How to be recognised for leadership roles

It is no secret that women are far behind men when it comes to taking up leadership roles in corporate spaces and big business. In 2019 only 33 CEO of the fortune 500 companies are women. In South Africa in 2016, from a total of 373 executives in the Top 40 companies‚ 83 (22%) were women. These statistics are no way a representation of women’s abilities and performance. A study from Peterson Institute for International Economics showed that companies with women in their C-suites were more profitable than those who I did not. Yet, we are still faced with the statistics we have.

Leaders have to come from somewhere and have to start somewhere, so I am sharing some tips shared by coaches and mentors, of how to work towards leadership roles and eventually the C-suite.

1.Deal with your confidence

Women tend to be modest in sharing their successes and shy to speak about how amazing they are. There are times where we suffer from imposter syndrome, doubting our accomplishments, scared that those around us will think we are faking it, that we don’t belong, that we’re imposters.

We have to stop ourselves from verbalising any doubt we have about ourselves, even when it’s difficult. Find triggers that Jew is confident, I find mentors are great for this. They will share their views on your accomplishments objectively, and let you know when you’re doing great.

2.Start your personal brand

There is already a post on how to build your personal brand. It is important to note that you must try to take control of your own brand. More details on this are on the post linked above.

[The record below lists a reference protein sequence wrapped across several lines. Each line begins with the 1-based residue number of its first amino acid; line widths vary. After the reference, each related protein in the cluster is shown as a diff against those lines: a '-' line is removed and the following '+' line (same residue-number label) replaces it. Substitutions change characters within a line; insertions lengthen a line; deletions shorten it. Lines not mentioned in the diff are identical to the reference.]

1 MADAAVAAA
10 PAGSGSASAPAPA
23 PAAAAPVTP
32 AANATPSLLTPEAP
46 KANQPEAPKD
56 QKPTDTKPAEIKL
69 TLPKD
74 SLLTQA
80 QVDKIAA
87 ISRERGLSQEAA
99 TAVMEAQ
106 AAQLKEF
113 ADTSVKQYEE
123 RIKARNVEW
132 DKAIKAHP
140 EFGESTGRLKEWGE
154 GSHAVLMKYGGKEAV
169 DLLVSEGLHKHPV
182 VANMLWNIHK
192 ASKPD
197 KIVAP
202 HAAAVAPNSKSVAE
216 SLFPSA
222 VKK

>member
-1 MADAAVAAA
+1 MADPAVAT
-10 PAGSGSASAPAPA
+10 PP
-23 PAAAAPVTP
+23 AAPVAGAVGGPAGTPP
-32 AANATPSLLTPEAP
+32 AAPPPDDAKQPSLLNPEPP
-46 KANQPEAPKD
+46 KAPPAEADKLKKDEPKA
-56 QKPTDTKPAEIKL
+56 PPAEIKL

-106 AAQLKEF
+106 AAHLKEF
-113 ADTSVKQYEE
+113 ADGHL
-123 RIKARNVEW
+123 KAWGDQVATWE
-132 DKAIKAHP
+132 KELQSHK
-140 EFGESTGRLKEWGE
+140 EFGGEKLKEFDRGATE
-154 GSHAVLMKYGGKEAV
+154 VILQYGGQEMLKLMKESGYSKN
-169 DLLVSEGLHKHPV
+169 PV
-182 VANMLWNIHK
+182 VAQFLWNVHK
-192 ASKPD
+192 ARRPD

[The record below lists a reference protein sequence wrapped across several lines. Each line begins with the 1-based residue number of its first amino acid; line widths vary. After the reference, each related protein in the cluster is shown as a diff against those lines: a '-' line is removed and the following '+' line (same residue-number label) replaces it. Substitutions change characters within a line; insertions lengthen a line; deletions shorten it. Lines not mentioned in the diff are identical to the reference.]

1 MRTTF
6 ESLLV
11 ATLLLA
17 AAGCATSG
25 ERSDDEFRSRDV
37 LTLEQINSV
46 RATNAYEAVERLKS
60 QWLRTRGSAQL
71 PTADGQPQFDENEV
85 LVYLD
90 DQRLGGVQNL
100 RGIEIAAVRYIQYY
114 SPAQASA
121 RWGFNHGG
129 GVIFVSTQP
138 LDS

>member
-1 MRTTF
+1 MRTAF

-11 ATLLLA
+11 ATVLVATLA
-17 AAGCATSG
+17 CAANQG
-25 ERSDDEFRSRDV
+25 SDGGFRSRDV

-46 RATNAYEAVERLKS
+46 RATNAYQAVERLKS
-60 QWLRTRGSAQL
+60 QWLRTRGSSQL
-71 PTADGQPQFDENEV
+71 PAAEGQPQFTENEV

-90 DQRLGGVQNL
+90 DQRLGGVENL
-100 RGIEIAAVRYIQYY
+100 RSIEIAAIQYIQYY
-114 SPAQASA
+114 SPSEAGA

3. Speak up

When you do well, let people know. We all know of examples where a woman says that she came up with a great idea but did not get recognition for it because they let someone else take the lead or simply did not speak up. Being a team player is a great quality, but if no one knows your capabilities, other team players will advance past you.

4. Stakeholders management

Stakeholder management is not only a phenomenon for companies but individuals too. We all have people around us that need to be managed in different ways. These people could be your current manager, colleagues and leaders that refer or hire future leaders. Because of this, you need to manage these people and map them out by priority of stakeholder, based on what you want to achieve. Identify who is key to your career advancement, map out their roles and get managing. Now by this, I do not mean “sucking up”, but rather understanding what level of engagement is required for certain people, and engage as needed. It is only in engaging with people that they will know that you exist and how amazing you and remember you when the next leadership role comes up.

5. Find the right place

You can put together a great plan, do all you can to advance, but if the organisation you are at does not advance women in leadership, you will fail. There is no point in being in an organisation that does not see women in leadership roles as a key objective and not proactively supporting talented women in the workplace. So, identify if your current employer is the right place and if not, start looking for one that is.

Although there is always an element of hard work, “it’s not about working harder, it’s about working the system.” (Evan Spiege)

Good Luck,

Career Mom

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